Beans & Rice for the Soul

teaching, learning and living around the world

Karibu SANA — You are SO welcome!

I had the privilege of ushering in the new year with a large chunk of my family- my dad, stepmom and two sisters. We spent one week in Eastern Congo and one week in Zanzibar. As we reflected on our time together here in Africa, the culture of welcoming visitors came up again and again. We all agreed that both in Congo and Zanzibar we felt karibu sana– so welcomed.

My family arrived at the Rwanda-Congo border on a cold and rainy evening- leaving the entire day for me to restlessly await their arrival. I spent the afternoon on the corner telling Mado and the kids all about my family. When one of the street kids jokingly asked if he could marry one of my sisters I said, “ATTENTION! I expect you to really respect my family and give them a WARM welcome to Goma!!! You will not treat them like just ANYBODY! I really want you to greet them properly!! I expect you to say- KARIBU SANA! KARIBU GOMA! And that will be that!!” And although I expressed my highest of high expectations, I fully expected the kids to be wild and crazy and ask my family for money and bread just like they do everyone else.

Around 5pm, off to the border I went. After smiles, hugs, paperwork and a small bribe to the customs lady- I explained to my family that despite their fatigue, hunger and need for a toilet- we HAD to pass by the corner where my street friends sit. When we pulled up in the rain with all the windows down, our car was surrounded by all the kids shouting “Karibu!! Karibu!!! Karibu Goma!!!” Amidst many high fives, Mado also reached in to shake everyone’s hand.  After many greetings, we drove away to a chorus of “Uende mzuri! Uende bien!” (Go well, go well!) No begging, no shenanigans. It just might have been one of the most rowdy and beautiful greetings I’ve ever witnessed.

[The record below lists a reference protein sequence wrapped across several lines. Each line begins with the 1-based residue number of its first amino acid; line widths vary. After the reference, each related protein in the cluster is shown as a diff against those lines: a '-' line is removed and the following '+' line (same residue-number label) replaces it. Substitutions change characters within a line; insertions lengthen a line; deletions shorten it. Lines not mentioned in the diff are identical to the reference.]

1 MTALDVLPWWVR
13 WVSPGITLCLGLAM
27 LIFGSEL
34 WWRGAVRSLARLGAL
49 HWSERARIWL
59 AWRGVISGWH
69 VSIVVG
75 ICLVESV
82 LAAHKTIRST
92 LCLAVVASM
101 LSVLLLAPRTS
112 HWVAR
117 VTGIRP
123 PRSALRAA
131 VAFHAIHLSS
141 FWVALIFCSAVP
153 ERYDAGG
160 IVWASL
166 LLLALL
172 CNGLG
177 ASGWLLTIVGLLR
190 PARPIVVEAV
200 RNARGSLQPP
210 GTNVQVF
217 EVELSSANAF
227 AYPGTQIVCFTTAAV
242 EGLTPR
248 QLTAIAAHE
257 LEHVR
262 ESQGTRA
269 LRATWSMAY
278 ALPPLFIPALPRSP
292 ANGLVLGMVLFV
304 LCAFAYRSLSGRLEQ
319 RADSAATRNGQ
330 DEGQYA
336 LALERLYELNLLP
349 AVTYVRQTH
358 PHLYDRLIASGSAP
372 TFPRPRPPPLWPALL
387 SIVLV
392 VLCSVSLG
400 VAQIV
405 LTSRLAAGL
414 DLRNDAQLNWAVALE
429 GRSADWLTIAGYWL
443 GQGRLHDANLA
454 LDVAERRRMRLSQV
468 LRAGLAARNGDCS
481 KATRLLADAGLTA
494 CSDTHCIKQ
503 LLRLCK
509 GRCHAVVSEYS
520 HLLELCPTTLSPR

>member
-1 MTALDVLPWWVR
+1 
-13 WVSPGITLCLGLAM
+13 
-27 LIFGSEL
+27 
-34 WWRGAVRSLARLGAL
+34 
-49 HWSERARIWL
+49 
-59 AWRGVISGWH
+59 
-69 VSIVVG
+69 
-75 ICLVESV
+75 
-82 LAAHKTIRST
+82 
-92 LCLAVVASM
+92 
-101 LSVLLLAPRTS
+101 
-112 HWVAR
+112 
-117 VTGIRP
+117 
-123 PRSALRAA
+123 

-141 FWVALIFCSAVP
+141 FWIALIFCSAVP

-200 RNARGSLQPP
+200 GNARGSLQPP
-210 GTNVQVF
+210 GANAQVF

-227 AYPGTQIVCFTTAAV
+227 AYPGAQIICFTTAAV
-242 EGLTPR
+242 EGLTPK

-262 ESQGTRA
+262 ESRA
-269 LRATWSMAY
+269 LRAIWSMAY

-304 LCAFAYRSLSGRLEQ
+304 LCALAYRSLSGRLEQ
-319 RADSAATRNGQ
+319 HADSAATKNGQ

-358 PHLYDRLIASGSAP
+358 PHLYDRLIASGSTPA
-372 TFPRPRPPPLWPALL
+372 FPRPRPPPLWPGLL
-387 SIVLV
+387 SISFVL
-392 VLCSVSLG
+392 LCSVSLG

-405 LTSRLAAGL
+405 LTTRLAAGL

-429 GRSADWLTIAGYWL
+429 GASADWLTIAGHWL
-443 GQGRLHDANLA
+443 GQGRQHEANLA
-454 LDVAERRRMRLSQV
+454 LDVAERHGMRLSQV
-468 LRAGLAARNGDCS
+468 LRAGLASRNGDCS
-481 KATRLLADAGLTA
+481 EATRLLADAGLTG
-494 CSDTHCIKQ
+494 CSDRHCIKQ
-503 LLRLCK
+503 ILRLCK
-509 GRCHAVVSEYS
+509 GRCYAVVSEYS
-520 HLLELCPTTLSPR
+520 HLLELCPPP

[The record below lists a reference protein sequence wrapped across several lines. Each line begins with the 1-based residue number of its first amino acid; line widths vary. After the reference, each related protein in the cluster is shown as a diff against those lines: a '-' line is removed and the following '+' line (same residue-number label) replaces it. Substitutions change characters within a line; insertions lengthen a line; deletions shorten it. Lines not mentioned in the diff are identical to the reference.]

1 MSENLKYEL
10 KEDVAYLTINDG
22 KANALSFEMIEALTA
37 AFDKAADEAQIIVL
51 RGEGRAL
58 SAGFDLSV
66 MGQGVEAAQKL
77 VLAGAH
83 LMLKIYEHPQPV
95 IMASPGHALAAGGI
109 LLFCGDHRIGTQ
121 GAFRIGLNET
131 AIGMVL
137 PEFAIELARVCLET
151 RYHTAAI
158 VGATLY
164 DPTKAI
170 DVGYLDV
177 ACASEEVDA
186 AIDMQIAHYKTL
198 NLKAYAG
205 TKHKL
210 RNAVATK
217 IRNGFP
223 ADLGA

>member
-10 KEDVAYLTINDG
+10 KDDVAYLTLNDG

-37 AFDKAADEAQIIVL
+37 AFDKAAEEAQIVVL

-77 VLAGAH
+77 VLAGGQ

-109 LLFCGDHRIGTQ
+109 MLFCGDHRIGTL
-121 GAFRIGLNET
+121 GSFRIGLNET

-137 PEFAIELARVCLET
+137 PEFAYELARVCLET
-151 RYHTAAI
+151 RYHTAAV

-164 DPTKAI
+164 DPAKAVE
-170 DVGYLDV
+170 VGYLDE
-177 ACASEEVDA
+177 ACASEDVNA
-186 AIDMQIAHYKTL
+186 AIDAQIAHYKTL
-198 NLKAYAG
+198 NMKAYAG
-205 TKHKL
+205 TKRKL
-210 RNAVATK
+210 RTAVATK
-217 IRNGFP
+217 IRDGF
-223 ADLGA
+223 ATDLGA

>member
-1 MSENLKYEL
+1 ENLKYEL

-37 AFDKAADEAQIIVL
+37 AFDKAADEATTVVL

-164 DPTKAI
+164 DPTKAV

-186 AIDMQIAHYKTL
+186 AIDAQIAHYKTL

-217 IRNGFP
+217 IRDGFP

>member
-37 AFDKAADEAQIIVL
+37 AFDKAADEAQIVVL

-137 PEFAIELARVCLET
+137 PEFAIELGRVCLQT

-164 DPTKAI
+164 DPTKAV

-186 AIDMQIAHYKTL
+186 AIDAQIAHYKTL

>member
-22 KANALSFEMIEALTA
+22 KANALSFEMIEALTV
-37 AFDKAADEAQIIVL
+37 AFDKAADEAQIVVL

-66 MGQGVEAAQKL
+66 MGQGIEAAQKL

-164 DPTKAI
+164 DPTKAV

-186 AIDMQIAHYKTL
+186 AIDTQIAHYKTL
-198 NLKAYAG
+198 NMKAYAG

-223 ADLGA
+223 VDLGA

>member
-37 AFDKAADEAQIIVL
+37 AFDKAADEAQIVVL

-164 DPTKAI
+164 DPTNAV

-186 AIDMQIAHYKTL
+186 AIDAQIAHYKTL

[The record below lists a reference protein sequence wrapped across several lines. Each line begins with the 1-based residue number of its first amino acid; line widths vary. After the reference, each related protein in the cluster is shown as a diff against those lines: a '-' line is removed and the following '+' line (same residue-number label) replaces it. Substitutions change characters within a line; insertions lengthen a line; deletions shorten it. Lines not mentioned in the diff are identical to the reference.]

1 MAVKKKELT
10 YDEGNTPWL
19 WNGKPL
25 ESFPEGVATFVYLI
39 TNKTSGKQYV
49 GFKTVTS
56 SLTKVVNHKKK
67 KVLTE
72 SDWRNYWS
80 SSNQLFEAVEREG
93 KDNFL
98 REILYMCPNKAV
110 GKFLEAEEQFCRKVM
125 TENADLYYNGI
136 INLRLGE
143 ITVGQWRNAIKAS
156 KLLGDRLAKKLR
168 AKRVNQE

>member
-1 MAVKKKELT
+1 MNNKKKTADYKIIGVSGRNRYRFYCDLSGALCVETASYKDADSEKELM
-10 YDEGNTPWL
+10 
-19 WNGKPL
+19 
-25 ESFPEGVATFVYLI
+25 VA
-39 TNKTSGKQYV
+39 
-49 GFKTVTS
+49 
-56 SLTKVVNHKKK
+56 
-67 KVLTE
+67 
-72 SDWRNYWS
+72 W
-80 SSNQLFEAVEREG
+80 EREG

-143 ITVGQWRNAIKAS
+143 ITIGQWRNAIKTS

The next day we visited Lycee Amani, an all girls’ secondary Catholic school. The sisters gave us all BIG hugs, showed us into the sitting room where they offered us tea, bananas, yogurt and peanuts.  We sat for an hour, chatting in a mix of Swahili, French, English and laughter.  Then during the tour of the school grounds, I told them that the next day was my dad’s birthday.  They proceeded to pull me aside and interrogate me with whispers of, “Well, what are you going to cook for your father tomorrow?!”

I had no clue! I thought maybe a card with a nice note would suffice… but cooking?! I told them, “I don’t know! We’re going to Kibututu tomorrow so I don’t know if I’ll be able to cook! I don’t even really know HOW to cook!”  This was followed by lots of dramatic sighs, tisk-tisking, finger wagging and expressions of utter distress at my completely UNacceptable response.

At the end of the school tour, we gave the sisters some soccer balls, pumps, and four laptops donated by our mutual friend Kabahita. Then the sisters pulled me aside again, and presented me with two bags full of boiled corn, fresh mangoes and grilled peanuts. Then they said, “You must eat well tomorrow to celebrate! And pass by here before you leave in the morning and we will have a birthday cake for your dad!” Yowzah! Talk about a WARM welcome from the sisters!

And so it went on like this.

At the Mugunga School, the director, four teachers and about 60 kids made the voyage  out to the school to greet us even though it was in the midst of their vacation. In Kiwanja the current managers of CEDERU, Marcia’s peace corps project, made a trip to the office to greet us, chat, and give Marcia contact information for several old friends.  In Kibututu, a 73 year old man named Haji Juma welcomed us into both of his homes- giving us tea and coffee upon arrival, and flowers from his garden for our departure.  In Rutshuru, the Catholic priests put us up at their guest house, welcomed us to their dinner table, and even offered us communion at church in the morning! (We are not Catholic, so that last one was a BIG deal.)

I’ve thought a lot about how I’ve been treated here in Congo… and how I’ve treated foreigners in America.  I have been so warmly welcomed here… and it makes me ask myself- during my time in the States do I do enough to make foreigners feel welcomed?  How DO we welcome people in the United States? What are our passing greetings?  What does an invitation to our home require?

A few years back I read a short editorial in the Washington Post, written by a middle aged, white, Arlingtonian. He expressed his disdain at the fact that every time he went to a nearby 7-11, there were “too many” hispanic day laborers waiting around for work. He described how uncomfortable it made him to be surrounded by a foreign language, how unnerving it was to face this several times a week, in the heart of his own neighborhood.